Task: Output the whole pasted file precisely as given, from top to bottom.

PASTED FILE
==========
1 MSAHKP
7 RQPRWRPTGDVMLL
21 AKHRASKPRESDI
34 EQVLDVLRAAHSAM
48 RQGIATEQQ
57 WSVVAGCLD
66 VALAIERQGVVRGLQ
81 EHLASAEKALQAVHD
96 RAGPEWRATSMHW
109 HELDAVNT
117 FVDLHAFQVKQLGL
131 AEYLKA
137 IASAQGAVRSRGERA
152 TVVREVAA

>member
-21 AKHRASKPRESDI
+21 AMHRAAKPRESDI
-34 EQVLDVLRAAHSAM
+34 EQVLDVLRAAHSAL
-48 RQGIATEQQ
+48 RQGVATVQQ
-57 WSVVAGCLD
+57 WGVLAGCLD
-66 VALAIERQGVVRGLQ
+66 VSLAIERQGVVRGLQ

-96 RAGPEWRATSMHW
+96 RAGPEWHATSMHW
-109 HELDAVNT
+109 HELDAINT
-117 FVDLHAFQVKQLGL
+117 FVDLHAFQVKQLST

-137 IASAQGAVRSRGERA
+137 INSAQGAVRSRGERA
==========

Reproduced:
1 MSAHKP
7 RQPRWRPTGDVMLL
21 AKHRASKPRESDI
34 EQVLDVLRAAHSAM
48 RQGIATEQQ
57 WSVVAGCLD
66 VALAIERQGVVRGLQ
81 EHLASAEKALQAVHD
96 RAGPEWRATSMHW
109 HELDAVNT
117 FVDLHAFQVKQLGL
131 AEYLKA
137 IASAQGAVRSRGERA
152 TVVREVAA

>member
-21 AKHRASKPRESDI
+21 AMHRAAKPRESDI
-34 EQVLDVLRAAHSAM
+34 EQVLDVLRAAHSAL
-48 RQGIATEQQ
+48 RQGVATVQQ
-57 WSVVAGCLD
+57 WGVLAGCLD
-66 VALAIERQGVVRGLQ
+66 VSLAIERQGVVRGLQ

-96 RAGPEWRATSMHW
+96 RAGPEWHATSMHW
-109 HELDAVNT
+109 HELDAINT
-117 FVDLHAFQVKQLGL
+117 FVDLHAFQVKQLST

-137 IASAQGAVRSRGERA
+137 INSAQGAVRSRGERA